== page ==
For example, City of Hope had to convince “60Minutes” that the allegations against it were untrue, Krinskysaid.

On March 10, a Superior Court judge confirmed thearbitration award against Shapero. Nemecek says Shapero will appealthe Judge’s order with the California Court of Appeals.

Steven Solton, COH’s chief development officer,said that he expected “hundreds” of donors to contact his officeafter the newspaper articles ran last month. Krinsky expected to bedeluged by calls from the press. But only a dozen people telephoned,and all were supportive, the officials said. There also haven’t beenany complaints from the more than 350 auxiliary chapter presidentsthroughout the United States. All of them received a Feb. 18 letterthat stated COH’s point of view.

“Let’s say you have a good friend, someone withintegrity. If someone says something derogatory about them, you’renot going to ingest the negative information,” said Claire L.Rothman, chair of the medical center board.

Dr. Stephen Forman, COH’s physician-in-chief, saidthat he insulated his staff from the legal battles. “No one was everdistracted by this,” he told The Journal.

More than two years after Shapero’s departure,officials insist, COH is stronger than ever. Since 1995, researchgrants have almost doubled, from $13 million to $25 million, Soltonsaid. Fund raising, which covers one-quarter of COH’s annual $250million budget, has increased from $47 million in 1994 to $59 millionlast year. During the past 24 months, 33 new physicians andscientists have joined the staff from illustrious institutions, suchas Harvard Medical School. And, last year, COH opened four newbuildings on the pastoral campus, including an outpatient center thataccommodates 204,000 patient visits per year.

The story of the City of Hope began one day in1912, when a young Jewish tailor fell dead of tuberculosis in frontof his walk-up residence at 12th Street and Central Avenuedowntown.

Thereafter, a dozen people, principally Jewishémigrés and garment workers, traversed theneighborhood, clutching the four corners of an American flag asneighbors pitched in their pennies, nickels and dimes. The changepaid for the young man’s funeral; it was also the birth of amovement. Ailing East Coast sweatshop workers were fleeing toCalifornia, only to find that many TB sanitariums refused to admitJews.

The first City of Hope patients treated fortuberculosis were housed in one tent, with a nurse in the other, on10 acres purchased by volunteers. Below, The Spirit of Life Fountain,representing the hospital’s philosophy.

And, so, the Los Angeles Jews took up the call tofight the “white plague.” By January 1914, their nickels and dimeshad purchased 10 acres of land in Duarte, at the foot of the SanGabriel Mountains. There, the Jewish Consumptive Relief Associationbegan with two tents, two patients and a nurse.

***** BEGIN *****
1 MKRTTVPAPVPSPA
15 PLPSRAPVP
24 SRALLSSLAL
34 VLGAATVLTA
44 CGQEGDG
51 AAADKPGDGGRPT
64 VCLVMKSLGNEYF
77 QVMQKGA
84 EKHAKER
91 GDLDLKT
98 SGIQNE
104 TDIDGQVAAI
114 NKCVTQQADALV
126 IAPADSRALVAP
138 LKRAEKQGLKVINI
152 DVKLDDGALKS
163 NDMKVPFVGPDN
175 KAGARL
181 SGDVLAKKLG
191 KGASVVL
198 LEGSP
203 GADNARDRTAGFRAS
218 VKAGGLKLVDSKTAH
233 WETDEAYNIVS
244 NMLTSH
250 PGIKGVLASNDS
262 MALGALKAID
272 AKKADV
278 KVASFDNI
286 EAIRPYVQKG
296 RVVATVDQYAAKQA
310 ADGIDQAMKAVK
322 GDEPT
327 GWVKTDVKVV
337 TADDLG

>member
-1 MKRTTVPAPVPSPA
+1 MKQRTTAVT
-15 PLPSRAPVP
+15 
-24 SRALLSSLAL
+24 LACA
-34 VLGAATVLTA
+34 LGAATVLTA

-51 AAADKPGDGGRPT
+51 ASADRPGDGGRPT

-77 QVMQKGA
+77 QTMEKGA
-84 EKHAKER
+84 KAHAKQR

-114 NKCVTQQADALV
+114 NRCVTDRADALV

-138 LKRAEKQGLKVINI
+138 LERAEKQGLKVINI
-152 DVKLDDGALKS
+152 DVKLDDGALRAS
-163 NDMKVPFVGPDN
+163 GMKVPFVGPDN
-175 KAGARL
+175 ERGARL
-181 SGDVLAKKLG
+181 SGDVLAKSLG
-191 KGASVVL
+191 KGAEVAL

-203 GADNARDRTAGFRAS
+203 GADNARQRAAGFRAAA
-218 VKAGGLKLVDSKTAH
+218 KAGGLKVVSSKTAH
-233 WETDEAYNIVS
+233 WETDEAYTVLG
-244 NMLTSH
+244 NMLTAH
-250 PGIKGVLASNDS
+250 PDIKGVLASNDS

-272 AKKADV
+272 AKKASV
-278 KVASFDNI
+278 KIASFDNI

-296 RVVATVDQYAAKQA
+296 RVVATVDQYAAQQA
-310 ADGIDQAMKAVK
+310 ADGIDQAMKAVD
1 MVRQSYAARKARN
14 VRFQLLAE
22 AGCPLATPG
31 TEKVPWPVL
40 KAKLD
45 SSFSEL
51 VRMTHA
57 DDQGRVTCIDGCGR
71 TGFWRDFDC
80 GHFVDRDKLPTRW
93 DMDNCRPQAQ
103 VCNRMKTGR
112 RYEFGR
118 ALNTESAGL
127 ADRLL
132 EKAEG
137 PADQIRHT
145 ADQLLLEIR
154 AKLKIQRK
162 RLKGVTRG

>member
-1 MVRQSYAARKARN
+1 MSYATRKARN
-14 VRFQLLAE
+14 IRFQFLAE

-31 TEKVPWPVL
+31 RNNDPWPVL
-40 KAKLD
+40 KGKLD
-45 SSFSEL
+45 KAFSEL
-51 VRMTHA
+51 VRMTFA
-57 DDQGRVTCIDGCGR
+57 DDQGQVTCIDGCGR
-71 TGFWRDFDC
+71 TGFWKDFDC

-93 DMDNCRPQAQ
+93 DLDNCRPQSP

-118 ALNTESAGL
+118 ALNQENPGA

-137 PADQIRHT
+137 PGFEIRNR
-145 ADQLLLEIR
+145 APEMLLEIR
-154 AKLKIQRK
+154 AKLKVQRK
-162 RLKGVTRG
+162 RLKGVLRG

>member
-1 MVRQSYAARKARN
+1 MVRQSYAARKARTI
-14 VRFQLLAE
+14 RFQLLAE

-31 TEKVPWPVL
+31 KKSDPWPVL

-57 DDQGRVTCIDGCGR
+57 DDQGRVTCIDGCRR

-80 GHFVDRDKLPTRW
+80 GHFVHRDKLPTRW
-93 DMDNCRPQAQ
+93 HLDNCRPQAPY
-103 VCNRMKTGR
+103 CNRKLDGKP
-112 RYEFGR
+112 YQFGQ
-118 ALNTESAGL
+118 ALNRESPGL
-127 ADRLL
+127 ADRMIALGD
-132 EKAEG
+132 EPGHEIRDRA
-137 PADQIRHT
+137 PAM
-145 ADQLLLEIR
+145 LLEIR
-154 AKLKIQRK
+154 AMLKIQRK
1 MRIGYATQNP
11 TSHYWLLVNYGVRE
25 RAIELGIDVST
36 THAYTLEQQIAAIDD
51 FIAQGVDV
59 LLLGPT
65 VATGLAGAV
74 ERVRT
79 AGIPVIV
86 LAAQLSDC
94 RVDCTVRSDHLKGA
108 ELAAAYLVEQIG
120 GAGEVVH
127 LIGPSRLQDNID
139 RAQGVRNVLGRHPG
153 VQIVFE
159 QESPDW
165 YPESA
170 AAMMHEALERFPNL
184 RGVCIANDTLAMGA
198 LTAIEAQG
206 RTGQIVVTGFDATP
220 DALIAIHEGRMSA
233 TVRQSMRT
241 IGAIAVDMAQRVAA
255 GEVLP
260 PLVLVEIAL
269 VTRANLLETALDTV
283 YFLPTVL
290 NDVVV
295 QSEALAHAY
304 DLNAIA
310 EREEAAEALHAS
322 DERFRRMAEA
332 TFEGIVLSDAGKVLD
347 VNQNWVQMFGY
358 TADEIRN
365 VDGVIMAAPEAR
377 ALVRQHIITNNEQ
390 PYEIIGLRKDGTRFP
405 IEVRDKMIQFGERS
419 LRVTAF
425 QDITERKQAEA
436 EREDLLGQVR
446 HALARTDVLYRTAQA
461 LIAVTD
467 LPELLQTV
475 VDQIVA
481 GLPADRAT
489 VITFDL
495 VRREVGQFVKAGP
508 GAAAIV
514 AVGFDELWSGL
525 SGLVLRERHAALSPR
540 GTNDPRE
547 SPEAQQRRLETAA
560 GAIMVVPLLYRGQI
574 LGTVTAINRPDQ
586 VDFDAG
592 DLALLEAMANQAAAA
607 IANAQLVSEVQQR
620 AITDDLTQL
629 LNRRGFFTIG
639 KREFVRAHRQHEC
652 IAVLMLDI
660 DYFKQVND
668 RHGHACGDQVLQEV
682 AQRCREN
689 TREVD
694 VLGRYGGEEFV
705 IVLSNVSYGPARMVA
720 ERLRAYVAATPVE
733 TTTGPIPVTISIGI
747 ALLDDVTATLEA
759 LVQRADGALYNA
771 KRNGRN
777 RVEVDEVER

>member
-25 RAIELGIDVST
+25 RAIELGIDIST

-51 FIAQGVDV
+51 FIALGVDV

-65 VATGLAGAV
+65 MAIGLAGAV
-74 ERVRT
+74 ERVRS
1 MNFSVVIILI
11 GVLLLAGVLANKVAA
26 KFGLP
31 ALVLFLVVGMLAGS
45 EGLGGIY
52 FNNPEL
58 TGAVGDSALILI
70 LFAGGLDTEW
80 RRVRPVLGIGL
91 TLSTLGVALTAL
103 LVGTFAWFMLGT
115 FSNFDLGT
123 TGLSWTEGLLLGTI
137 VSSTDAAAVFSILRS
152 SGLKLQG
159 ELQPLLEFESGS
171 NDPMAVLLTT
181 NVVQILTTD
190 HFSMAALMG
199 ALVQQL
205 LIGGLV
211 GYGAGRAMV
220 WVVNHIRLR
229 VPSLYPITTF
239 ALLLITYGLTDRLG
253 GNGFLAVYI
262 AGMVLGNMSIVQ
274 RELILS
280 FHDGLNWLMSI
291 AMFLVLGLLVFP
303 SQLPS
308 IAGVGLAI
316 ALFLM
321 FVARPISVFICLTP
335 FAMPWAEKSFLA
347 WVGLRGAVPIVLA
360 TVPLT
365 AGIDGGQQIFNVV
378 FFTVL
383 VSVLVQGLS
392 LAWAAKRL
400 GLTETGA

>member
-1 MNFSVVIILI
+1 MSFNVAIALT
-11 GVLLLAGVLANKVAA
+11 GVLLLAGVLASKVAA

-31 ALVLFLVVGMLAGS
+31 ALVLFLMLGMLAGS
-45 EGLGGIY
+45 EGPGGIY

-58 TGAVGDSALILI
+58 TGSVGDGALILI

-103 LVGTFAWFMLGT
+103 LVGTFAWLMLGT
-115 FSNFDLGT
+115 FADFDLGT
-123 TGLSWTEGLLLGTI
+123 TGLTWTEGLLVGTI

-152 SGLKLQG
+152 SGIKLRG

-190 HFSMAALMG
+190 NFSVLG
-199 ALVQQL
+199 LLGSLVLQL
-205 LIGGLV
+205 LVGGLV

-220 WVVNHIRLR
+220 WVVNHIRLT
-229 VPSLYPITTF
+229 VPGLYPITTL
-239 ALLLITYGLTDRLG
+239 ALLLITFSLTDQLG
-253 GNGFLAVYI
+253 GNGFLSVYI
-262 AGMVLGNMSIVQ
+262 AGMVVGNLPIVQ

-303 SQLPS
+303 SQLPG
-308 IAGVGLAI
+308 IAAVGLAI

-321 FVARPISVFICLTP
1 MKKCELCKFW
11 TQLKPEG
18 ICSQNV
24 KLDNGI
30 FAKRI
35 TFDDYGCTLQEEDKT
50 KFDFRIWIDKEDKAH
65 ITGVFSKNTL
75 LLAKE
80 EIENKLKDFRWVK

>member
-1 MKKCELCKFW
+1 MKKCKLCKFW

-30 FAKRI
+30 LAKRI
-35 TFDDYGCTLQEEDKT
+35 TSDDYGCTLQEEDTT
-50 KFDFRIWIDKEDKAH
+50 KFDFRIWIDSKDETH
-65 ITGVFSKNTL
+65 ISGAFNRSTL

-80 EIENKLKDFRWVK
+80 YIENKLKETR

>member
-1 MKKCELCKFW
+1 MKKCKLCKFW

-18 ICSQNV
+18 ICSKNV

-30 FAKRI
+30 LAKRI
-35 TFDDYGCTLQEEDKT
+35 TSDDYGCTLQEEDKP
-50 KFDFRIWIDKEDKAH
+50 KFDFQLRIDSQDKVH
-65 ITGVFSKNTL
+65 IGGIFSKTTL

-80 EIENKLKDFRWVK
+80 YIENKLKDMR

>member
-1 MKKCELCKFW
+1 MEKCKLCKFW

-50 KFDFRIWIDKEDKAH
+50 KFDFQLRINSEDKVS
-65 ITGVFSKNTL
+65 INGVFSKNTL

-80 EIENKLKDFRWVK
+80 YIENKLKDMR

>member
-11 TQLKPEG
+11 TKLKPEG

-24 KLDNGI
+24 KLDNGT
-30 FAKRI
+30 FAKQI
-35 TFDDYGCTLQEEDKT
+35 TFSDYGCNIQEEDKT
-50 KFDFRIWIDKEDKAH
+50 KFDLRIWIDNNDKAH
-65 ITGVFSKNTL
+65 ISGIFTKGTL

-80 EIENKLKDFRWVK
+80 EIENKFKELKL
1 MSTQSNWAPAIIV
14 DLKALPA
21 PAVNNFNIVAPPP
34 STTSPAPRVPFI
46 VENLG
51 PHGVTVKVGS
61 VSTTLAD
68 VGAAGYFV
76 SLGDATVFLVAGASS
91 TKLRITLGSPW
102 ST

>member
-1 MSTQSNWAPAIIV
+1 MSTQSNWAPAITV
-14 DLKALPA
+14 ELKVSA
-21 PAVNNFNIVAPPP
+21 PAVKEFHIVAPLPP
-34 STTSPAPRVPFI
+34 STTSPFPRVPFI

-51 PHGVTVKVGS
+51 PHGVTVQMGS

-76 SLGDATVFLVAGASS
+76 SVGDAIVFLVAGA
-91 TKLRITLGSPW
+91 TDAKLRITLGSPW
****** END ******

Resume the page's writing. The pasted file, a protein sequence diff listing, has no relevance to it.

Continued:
When TB was eradicated with the advent ofantibiotics in the 1940s, the charity began tackling another deadlydisease: cancer. Today, City of Hope, comprising a 110-acre campusthat features a Japanese garden, is one of the most important cancerhospitals and research centers in the world.

Although COH is now nonsectarian, 70 percent ofits donor base remains Jewish. There are some 2,500 employees,including more than 250 physicians and scientists, “a significantpercentage of them Jewish,” Forman said. COH is known formanufacturing the first synthetic insulin, as well as for itsresearch in cancer genetics and cutting-edge treatments for leukemia,breast cancer and other diseases.


COH is also known as California’s largest privateprovider of free and subsidized medical care, Krinsky said.”Twenty-eight percent of all money spent on medical care helpsindigent patients, which is an integral part of our mission,” saidCharles M. Balch, City of Hope’s president and CEO. But finding waysto pay for the care remains a struggle in this competitive hospitalera, Balch added.

That is why some of COH’s supporters are worryingabout the recent negative publicity. “The possible alienation of anysector of our support is of tremendous concern,” said Ben Horowitz, adefining City of Hope past president and CEO.

In fact, the charity may have lost a $50 millionhospital endowment, in part, because of the allegations, Krinskysaid. And one 35-year board member, Percy Solotoy, resigned over theway, he perceived, COH was mistreating Shapero. “I can’t understandthe viciousness with which [he] is being pursued,” Solotoy told TheJournal. “That runs counter to City of Hope’s philosophy…. Dr.Shapero and I had a very close relationship, and I don’t believe hecould have engaged in criminal acts.”

Three others, including a COH donor, phoned TheJournal to express support for Shapero.

City of Hope supporters say that the charity ismerely defending itself from harmful attacks; Pat Perrott, a majordonor, says what is at stake is the welfare of people such as herson, Matthew Phelan.

Seven years ago, Phelan, then 30, was diagnosedwith an aggressive form of lymphoma. After 14 unsuccessful months ofradiation and chemotherapy, a bone-marrow transplant at the City ofHope was his last hope, Perrott said. When he first entered thehospital, he weighed little more than 100 pounds and shivered underhis heavy coat, despite the August heat, his mother recalled.

But the transplant worked, and, last April, Phelanand six fellow patients were pronounced cured. Perrott threw them ahuge, celebratory bash, inviting all the doctors and nurses who hadtreated them at the hospital.

“I feel angry that anyone would try to denigratethe City of Hope,” Perrott told The Journal. “The work they do is tooimportant. They keep families whole.”